The Philippine economy grew 7.2% in the last quarter of 2022, bringing the full-year growth to 7.6% largely because of revenge and holiday spending despite soaring consumer prices.
This made the Philippine economy the third strongest performer among seven Southeast Asian countries, BPI lead economist Emilio S. Neri, Jr. said. The Philippines followed Malaysia, which grew 9.3% in the first three quarters, and Vietnam, which reported a full-year growth of 8% to rebound from the historic slump caused by the Covid pandemic.
Socioeconomic Planning Secretary Arsenio M. Balisacan said the 7.6% growth rate surpassed the government's target of 6.5% to 7.5% in 2022.
He was confident the Philippines would remain on a high growth trajectory.
Balisacan said the economy's robust performance in the fourth quarter reflected strong domestic demand. He noted the following:
There were more jobs (unemployment decreased to 4.2% in November 2022 from 6.5% a year ago).
Consumers went on revenge and holiday spending.
Tourism activities increased.
Face-to-face classes have resumed.
"The growth in domestic demand was met by expansion in the services and industry sectors, with production in most subsectors back to their pre-pandemic levels. Services growth was mainly driven by wholesale and retail trade, while the expansion of manufacturing and construction subsectors supported industry growth," he said.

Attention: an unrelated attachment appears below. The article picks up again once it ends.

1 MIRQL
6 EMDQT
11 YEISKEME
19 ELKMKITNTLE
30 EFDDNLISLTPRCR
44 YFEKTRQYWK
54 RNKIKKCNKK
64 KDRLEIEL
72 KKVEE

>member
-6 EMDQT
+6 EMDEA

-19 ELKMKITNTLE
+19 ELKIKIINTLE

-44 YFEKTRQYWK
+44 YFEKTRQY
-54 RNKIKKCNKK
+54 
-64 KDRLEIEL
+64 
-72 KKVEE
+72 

Agricultural output, however, declined and inflation soared to 8.1% in December 2022, the highest since November 2008.
The Philippine Statistics Authority (PSA) announced Thursday, Jan. 26, 2023, that the country's gross domestic product (GDP) grew 7.2% in the fourth quarter of 2022 and full-year growth increased to 7.6%
The main contributors to the fourth quarter 2022 growth were: wholesale and retail trade; repair of motor vehicles and motorcycles, 8.7%; financial and insurance activities, 9.8%; and manufacturing, 4.2%.
For the entire year 2022, the major contributors were: wholesale and retail trade; repair of motor vehicles and motorcycles, 8.7%; manufacturing, 5%; and construction, 12.7%.
Among the major economic sectors, Industry and Services posted positive growth in the fourth quarter of 2022 of 4.8% and 9.8%, respectively, while Agriculture, forestry, and fishing (AFF) posted negative growth of -0.3%. On an annual basis, AFF, Industry, and Services all posted positive growth of 0.5%, 6.7%, and 9.2%, respectively. (Marites Villamor-Ilano)